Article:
Crisis grant pleas more than double in Edinburgh

Hard-up Scots received a record high of more than £2.5 million in emergency grants in the first full month of lockdown, new figures have shown.

By Katrine Bussey
Tuesday, 27th October 2020, 4:45 pm
Shirley-Anne Somerville MSP, Cabinet Secretary for Social Security and Older People.
Shirley-Anne Somerville MSP, Cabinet Secretary for Social Security and Older People.

Spending on crisis grants for the month of April was 158 per cent higher than the same period in 2019, a Scottish Government report showed.

In the Edinburgh City Council area alone the number of crisis grants - which help families with the essential costs such as heating and eating - that were handed out in April to June more than doubled on the same period in 2019, with 5,735 grants award this year compared to 2,280 12 months ago.

Spending on crisis grants across Scotland amounted to £5.2 million for the three months.

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In April alone a record £2.53 million was allocated - the largest amount paid out in crisis grants in one month since the system was set up in April 2013.

Spending on the grants then fell to £1.42 million in May and £1.26 million in June - with the amounts spent in both these months higher than it had been the previous year.

The payments were made from the Scottish Welfare Fund, which has provided help worth more than £246.4 million to 393,350 households since it was set up in 2013

Over that period, a third of households that received assistance were families with children while just over half of all grants went to single people living alone.

The latest Scottish Government statistics showed spending on crisis grants increased in 30 of the country's 32 local authority areas over the period April to June - with only North Lanarkshire and Shetland seeing a fall.

Spending more than doubled in nine local authority areas, with Orkney seeing a 606 per cent increase compared to April to June 2019.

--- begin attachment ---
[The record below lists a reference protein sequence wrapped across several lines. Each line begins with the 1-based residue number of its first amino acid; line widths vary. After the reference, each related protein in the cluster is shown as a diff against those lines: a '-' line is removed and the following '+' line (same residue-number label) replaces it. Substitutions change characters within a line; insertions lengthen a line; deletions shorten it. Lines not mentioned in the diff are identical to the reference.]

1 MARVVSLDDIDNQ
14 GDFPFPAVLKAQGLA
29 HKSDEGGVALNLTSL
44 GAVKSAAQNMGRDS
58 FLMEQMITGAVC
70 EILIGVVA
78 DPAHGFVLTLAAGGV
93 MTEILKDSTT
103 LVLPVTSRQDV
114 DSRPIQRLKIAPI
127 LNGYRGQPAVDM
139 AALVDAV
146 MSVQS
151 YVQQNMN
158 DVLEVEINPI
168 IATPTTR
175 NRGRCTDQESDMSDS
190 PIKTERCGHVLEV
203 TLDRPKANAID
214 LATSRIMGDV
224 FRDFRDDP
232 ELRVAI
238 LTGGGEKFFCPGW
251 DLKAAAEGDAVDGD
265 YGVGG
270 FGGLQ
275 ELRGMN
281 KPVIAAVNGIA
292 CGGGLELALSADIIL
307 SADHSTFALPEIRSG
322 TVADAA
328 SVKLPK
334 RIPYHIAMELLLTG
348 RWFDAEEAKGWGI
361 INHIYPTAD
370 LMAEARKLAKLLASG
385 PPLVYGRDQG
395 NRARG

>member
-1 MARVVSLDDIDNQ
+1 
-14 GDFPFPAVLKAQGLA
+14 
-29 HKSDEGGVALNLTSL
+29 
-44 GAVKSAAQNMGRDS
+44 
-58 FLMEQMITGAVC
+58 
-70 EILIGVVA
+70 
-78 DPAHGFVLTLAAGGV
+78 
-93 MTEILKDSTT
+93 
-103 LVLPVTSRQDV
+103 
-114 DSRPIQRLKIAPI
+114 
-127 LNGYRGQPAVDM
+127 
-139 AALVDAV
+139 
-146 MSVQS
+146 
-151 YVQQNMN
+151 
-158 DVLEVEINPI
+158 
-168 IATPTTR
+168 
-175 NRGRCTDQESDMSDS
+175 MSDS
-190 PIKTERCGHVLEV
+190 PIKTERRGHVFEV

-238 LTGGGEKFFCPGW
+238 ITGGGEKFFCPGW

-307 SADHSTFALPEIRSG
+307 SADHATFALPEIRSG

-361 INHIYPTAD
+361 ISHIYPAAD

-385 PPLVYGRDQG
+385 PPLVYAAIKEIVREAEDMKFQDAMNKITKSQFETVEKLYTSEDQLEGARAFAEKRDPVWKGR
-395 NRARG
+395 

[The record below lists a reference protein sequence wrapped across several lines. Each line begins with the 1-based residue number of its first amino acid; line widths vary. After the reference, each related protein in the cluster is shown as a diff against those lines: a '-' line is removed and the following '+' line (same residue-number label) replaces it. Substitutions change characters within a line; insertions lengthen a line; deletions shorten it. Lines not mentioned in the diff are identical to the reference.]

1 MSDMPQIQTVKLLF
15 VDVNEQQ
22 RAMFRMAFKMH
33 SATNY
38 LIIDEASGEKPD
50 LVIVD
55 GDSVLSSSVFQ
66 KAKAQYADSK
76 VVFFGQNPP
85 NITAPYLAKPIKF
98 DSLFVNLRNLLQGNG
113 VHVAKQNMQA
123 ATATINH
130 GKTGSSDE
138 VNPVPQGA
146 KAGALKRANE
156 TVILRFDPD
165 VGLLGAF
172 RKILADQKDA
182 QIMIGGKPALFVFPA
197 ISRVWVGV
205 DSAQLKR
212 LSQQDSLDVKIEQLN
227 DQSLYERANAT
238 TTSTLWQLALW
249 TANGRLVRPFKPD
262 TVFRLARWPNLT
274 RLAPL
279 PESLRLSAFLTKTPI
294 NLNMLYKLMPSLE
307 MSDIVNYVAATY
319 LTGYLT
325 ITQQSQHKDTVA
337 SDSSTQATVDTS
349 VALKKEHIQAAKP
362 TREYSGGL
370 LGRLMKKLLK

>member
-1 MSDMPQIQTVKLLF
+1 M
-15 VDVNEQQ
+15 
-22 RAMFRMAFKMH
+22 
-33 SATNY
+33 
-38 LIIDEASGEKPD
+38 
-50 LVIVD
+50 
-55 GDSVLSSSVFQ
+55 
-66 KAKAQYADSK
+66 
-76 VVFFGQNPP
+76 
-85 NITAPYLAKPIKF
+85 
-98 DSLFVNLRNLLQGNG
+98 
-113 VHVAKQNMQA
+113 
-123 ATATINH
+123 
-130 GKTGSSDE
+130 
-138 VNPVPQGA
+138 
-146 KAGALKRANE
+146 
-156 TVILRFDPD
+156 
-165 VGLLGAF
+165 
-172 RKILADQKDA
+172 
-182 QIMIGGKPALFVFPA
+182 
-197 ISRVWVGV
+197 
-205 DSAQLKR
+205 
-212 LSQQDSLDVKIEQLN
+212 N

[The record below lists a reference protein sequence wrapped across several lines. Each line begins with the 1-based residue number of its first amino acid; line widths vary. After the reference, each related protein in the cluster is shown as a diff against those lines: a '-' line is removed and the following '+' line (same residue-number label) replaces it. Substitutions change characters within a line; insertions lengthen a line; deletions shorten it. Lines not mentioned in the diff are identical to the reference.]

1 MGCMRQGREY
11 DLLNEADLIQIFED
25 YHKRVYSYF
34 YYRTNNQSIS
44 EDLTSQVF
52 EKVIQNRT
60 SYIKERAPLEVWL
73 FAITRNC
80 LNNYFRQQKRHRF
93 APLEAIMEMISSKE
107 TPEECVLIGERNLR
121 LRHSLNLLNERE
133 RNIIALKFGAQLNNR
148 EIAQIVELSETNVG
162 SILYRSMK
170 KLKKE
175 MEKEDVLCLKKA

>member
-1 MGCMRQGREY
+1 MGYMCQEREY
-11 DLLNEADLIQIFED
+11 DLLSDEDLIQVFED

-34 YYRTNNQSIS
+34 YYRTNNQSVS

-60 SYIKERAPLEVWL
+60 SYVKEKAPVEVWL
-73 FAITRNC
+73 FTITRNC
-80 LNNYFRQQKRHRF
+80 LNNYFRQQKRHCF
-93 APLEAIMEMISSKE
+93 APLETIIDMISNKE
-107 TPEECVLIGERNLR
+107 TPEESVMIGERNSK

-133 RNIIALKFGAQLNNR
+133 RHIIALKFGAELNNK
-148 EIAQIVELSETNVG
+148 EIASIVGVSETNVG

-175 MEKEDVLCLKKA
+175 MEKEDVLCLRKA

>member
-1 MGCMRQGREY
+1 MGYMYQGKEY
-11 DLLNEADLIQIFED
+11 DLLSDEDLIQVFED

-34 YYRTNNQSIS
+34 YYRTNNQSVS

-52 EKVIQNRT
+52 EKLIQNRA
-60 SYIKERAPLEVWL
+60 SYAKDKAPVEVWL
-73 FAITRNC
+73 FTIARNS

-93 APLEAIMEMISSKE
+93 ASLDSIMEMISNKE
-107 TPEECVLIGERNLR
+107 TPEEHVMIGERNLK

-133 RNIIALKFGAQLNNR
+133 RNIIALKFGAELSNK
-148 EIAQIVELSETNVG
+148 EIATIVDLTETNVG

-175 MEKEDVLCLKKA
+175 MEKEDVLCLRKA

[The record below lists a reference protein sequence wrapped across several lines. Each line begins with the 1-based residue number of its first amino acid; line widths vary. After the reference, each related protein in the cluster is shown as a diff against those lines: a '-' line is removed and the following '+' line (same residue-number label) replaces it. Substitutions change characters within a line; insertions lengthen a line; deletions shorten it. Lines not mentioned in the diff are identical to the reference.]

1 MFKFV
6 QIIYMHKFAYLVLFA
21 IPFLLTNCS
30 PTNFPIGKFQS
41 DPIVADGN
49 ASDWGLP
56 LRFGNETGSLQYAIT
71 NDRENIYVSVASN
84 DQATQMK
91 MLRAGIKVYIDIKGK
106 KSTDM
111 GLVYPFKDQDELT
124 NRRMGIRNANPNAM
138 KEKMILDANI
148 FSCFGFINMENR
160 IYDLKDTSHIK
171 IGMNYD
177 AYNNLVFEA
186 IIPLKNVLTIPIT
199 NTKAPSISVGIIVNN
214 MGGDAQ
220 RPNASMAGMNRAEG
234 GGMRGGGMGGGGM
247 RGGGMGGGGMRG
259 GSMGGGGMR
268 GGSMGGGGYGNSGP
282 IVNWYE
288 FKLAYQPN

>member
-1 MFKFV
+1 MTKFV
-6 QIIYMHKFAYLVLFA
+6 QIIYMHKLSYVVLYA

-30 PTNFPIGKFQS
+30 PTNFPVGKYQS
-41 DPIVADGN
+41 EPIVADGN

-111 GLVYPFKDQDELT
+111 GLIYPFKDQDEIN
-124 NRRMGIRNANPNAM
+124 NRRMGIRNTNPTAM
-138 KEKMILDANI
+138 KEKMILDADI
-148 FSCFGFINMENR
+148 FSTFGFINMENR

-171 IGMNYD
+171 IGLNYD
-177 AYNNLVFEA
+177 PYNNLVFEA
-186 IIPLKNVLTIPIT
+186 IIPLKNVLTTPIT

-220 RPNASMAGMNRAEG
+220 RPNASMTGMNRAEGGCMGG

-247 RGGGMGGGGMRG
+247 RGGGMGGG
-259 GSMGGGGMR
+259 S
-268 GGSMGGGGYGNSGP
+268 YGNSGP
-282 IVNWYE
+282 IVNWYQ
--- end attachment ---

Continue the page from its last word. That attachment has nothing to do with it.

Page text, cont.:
The grants were established to help low-income families who are in crisis because of a disaster or emergency, and over the period April to June 2020, councils received 74,495 applications for help - 46 per cent more than the previous year.

In April alone - the first month that Scotland was in lockdown after coronavirus hit - there were 31,815 applications, an 81 per cent increase compared to the same month in 2019.

"Increased crisis grant expenditure was driven largely by more applications and awards being made as a result of Covid-19," a Scottish Government report noted.

The Scottish government increased the amount of cash available for the Scottish Welfare Fund in the wake of the coronavirus pandemic.

Social Security Secretary Shirley-Anne Somerville said: "These latest figures demonstrate that we were right to ensure our Scottish Welfare Fund was increased - just one of many actions taken to ensure there is additional financial support to people coping with the economic impacts of coronavirus (Covid-19).

"The leading reason people apply for emergency help is that their benefits or other income has been spent.

"While the Scottish government works to improve provision for children and families facing poverty, we continue to have to spend money to protect the most vulnerable in our communities from UK benefit cuts."

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